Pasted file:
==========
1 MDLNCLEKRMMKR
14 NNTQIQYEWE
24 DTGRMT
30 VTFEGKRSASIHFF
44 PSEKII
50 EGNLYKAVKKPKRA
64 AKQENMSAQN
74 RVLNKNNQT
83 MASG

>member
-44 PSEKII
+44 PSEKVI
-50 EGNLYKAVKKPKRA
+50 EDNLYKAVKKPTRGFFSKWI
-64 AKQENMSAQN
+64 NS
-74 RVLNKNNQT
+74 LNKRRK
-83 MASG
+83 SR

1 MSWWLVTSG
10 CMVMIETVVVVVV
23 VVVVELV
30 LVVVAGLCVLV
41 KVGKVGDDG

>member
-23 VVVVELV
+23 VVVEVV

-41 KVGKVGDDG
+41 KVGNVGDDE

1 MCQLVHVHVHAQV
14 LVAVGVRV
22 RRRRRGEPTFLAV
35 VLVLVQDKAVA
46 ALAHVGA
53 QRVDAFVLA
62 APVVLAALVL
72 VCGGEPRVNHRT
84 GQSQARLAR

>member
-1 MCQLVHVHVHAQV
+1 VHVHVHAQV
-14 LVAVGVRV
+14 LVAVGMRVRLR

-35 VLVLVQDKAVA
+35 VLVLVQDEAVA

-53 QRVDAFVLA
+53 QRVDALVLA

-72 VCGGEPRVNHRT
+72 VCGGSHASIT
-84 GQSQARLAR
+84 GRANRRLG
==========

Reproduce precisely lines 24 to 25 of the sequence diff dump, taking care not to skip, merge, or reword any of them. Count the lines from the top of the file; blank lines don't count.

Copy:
30 LVVVAGLCVLV
41 KVGKVGDDG